Separate copyrights for a cinematograph film and the underlying work?

In a recent ruling regarding a remake of well-known Bollywood film Zanjeer, the Bombay High Court held that the copyright owner of a cinematograph film may not also be the owner of the underlying works (eg, the screenplay and story) unless such works have been assigned to it in a manner prescribed under Section 19 of the Copyright Act 1957.

In the early 1970s Prakash Mehra’s production house, Prakash Mehra Production (PMP), produced the film Zanjeer. In 2011 Prakash Mehra's son, Ajay Mehra, entered into a co-production agreement for a remake of the film with Flying Turtle Films (FTF). It was stated that the rights of the film were with the late Prakash Mehra. In 2012 Ajay Mehra accepted and recognised the rights of two other owners (two other sons of the late Prakash Mehra), who later entered into an agreement with Ajay Mehra Production Pvt Ltd (AMPL) granting the right to remake the film in Hindi and Telugu.

In April 2012 storywriters Salim Khan and Javed Akhtar issued a notice claiming moral rights in the film’s screenplay and contending that they had never authorised Amit Mehra, PMP or any other person to make a film based on their copyright possessed in the original screenplay and dialogue. They called on AMPL and PMP to procure the necessary licence from them before commencing production of the remake. The writers also alleged that any remake of Zanjeer would amount to infringement of the copyright vested in them.

Further, AMPL called on PMP to provide all the relevant documents to establish PMP’s ownership in the writers' original screenplay. PMP contested the writers' claim, asking them to provide documentary evidence to support it. In addition, owing to a default in the payment of consideration instalments by AMPL to PMP, PMP terminated the agreement, which was subject to opposition by AMPL.

PMP later invoked the arbitration clause of the agreement and filed a petition under Section 9 of the Arbitration and Conciliation Act 1996 seeking an interim injunction. The court appointed an arbitrator, who held that the balance of convenience was in favour of PMP and restrained AMPL from proceeding with the remake of the film. Disagreeing with this ruling, AMPL filed a petition under Section 37 of the Arbitration and Conciliation Act.

Underlying work to cinematograph film has separate copyright
The foremost question for consideration before the court was whether there was separate copyright for a cinematograph film and a literary work, and the effect of such copyright on the subject matter of this dispute. The court held that the definition of "cinematography film" under the Copyright Act indicates that it includes any work produced by any process analogous to cinematography. Further, the owner of the cinematograph film at the time of its completion is the author thereof. Section 13 of the act further establishes that there is separate copyright in respect of a cinematograph film and in relation to original literary, dramatic, musical and artistic works. The courts also relied on Sections 14(a) and (d) of the act, which deal with the meaning of "copyright" in relation to a literary work and a cinematograph film separately, thereby indicating that there is separate copyright for the film and the literary work.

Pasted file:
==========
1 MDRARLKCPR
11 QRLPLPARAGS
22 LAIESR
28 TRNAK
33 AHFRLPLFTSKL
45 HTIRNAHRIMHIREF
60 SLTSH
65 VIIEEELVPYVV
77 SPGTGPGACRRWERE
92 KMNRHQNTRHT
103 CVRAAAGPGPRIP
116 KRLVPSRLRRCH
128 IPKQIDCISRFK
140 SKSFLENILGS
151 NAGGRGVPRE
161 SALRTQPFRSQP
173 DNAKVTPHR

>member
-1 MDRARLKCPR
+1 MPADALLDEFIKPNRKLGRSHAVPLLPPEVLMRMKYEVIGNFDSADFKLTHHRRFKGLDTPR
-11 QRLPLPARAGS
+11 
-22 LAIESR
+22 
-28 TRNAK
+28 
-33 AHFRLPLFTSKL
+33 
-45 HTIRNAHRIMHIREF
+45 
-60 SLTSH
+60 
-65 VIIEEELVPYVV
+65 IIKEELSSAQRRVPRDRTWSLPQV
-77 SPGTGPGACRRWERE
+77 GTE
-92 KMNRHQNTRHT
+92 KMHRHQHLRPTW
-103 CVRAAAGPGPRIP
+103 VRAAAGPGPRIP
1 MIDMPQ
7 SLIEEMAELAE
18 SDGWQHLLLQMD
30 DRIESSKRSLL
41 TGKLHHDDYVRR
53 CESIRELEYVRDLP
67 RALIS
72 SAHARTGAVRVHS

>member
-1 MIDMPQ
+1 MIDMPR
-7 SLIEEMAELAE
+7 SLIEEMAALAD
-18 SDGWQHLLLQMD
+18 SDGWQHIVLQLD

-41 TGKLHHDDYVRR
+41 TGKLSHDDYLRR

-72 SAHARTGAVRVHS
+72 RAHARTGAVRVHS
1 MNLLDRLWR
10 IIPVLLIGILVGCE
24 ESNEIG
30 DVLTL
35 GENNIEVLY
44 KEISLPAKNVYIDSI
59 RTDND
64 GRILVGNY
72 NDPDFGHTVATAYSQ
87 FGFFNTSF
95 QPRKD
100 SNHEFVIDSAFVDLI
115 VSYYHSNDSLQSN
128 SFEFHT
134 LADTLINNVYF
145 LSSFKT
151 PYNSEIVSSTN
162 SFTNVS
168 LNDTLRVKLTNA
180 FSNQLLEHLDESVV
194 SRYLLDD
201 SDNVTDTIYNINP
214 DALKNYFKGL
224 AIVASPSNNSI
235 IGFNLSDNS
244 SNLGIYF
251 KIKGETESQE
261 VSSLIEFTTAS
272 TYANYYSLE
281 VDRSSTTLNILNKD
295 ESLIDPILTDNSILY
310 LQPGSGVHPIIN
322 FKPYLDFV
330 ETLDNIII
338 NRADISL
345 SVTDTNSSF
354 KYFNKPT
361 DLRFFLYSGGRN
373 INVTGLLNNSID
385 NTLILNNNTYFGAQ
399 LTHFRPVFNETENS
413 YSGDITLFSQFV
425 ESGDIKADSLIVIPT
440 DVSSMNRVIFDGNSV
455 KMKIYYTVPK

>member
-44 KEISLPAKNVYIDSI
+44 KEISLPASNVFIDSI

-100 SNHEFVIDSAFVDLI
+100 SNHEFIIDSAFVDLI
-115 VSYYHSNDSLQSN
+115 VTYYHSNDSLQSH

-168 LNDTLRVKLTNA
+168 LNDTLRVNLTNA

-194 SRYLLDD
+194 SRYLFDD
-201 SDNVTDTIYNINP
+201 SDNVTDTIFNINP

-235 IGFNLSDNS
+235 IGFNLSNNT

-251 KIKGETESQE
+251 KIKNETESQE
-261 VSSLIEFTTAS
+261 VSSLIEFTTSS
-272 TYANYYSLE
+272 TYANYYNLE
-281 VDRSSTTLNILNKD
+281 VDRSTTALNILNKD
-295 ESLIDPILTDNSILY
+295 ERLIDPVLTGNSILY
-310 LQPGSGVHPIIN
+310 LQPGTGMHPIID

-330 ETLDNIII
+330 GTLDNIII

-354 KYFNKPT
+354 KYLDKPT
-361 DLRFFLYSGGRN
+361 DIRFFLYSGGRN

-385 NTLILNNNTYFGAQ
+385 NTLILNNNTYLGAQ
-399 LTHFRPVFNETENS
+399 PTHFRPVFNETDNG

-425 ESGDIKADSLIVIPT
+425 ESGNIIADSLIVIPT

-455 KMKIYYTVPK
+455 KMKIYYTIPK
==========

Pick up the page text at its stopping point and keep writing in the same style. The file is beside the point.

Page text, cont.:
Based on the definitions of "author" and "work", along with Sections 13 and 14, the court affirmed that the literary work underlying a cinematograph film is entitled to a separate copyright. Thus, simply having copyright in a cinematograph film without having copyright in the underlying work may not entitle the copyright owner of the film to assign "remake rights" (ie, rights to remake a new cinematograph film based on the story, storyline, script, screenplay or dialogue of the original film) to a third party.

Owner of cinematograph film can have copyright in underlying work
The court further held that Sections 17 to 19 of the Copyright Act make it clear that in the absence of a contract of service, employment or apprenticeship by the first owner of the copyright therein in favour of a third party, the author continues to be the owner of the copyrights therein. Further, a reading of Section 19(1) of the Copyright Act indicates that an assignment of copyright in any work is valid only if it is in writing and duly signed by the assignor or its authorised agent. Thus, it is clear that a copyright owner can assign its rights to a third party in a mode and manner as prescribed in Section 19 of the Copyright Act.

Therefore, the court held that since the literary work underlying the film Zanjeer had separate copyright, the assignment of the copyright in the film in favour of the petitioner would not amount to assignment of the copyright in the underlying literary work as well.

In addition to the copyright issue, the court also discussed the issue pertaining to termination of the agreement by the respondents at length.

Finally, the court held that during the pendency of arbitration proceedings, AMPL would be at liberty to proceed with remaking the film and that the release of the film would be subject to the final outcome of the arbitration proceedings, since more than 80% of the film had been completed.

This is an Insight article, written by a selected partner as part of IAM's co-published content. Read more on Insight

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